Sesekinika's history began with a Danish gentleman, William Wendt-Wriedt, who moved from the U.S. to a farming location in Englehart in 1906. Subsequently, he approached the then Director of Colonization, Thomas Southworth, with the proposal for establishing a Scandinavian dairy co-operative on land as yet unsurveyed (Benoit and Maisonville Townships). Southward complied with his request, designating the area a Scandinavian colony, and Wendt-Wriedt proceeded to advertise the land in the two townships, and moved to Sesekinika near the newly laid railway tracks.
Some confusion arose when the T&NO began to survey a townsite at Sesekinika on land Wendt-Wriedt believed they had a claim to. A protest was made through Southworth in 1907, but to no avail, as the 1907 T&NO annual report merely states that "surveys for land required for townsite purposes on Sesekinika Lake. Plans have been submitted to the Dept. of Lands, Forests, and Mines for approval." Southworth, in a memo to the Deputy Minister of Lands, said, "Mr. Wendt-Wriedt has secured a considerable number of Scandinavian families, some of whom are already here, others waiting for word from him to come, who are prepared to take up land and perform their settlement duties, just as soon as they can ascertain where the lot lines are. It is obvious that until the surveyors survey lines are run, they might be in danger of putting their houses upon the wrong land." Exactly how the dispute was settled is unknown; but the Sesekinika Village did develop right along the railroad tracks and most settlers established themselves on land within a five mile radius of the station.
First settlers came by water, in canoes. Supplies and mail were brought in by canoe and packhorse from the Englehart train station. Skis, and dogsleds were also popular modes of transportation. School Section No.1 Maisonville & Grenfell(Sesekinika) was established in 1910, the second in the study area, after Dane. The two room school house was burned down in the forest fire of 1916, which also took a couple of houses and the only hotel (strictly residential) which was never rebuilt. Between 1916 and 1929-30, when a new school house was erected, some of the children went by train, to Swatika to school.
The second school was built for $3500 cash. It served as a school, church, community center, political arena and dance hall until the school section was closed in 1964 and the building sold.
Though the ostensible purpose of the community was dairy farming, only three men lived by farming- Westergard, Guildburg, and Denby Scales. Their produce, dairy and vegetable, was sold in the village to tourists. Land around Sesekinika was found to be more suitable for prospecting than grazing and a goodly number of prospects sprang up in the area. However, as one oldtimer put it, "There was more mining of the public in this particular area than mining of the ground." An article in the Nov.8, Northern News sheds a little light on early prospecting in Sesekinika:"In the year that the Dome Mine started the genuine rush to Porcupine, 1910, two prospectors,(one of them Bill Biederman) came down from Sesekinika and submitted samples to a Haileybury assayer.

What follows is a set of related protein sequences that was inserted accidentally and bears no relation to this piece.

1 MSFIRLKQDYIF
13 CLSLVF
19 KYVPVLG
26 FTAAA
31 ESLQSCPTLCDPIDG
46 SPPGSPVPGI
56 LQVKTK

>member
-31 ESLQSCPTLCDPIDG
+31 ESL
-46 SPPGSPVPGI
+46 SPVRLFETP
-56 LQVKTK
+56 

In a few days news leaked out they had secured high assays in gold, much to their surprise as they had sought silver. Word spread like wildfire. Scores of prospectors caught the train with canoes and packs and headed for the place."
Sesekinika was developing into a lively village and, by 1925 had already attracted a summer cottage industry. Many of the cottage owners were from Kirkland Lake or the Matheson-Porcupine area. Cottaging on the lake grew steadily as more and more people, particularly after World War II, began building new summer homes.
Marie Waaler had the first store in Sesekinika and it was taken over by the Olsen family. The Sesekinika General Store of today dates from the days when the Olsens owned it. No population estimates are available for Sesekinika but it is believed to have reached its peak in the twenties, when immigrants were arriving steadily and the mines were still good prospects. The Bennett Mine ran for two and a half years, employing 40 men and the Golden Summit sunk a shaft and installed a mill before it shut down. During the thirties, prosperity diminished as the effects of the depression were felt, but most of Sesekinika's core population of Scandinavians stayed on their land.
Reprinted from the 2000 and 2001 Sesekinika Lake Poperty Owners' Association Newsletter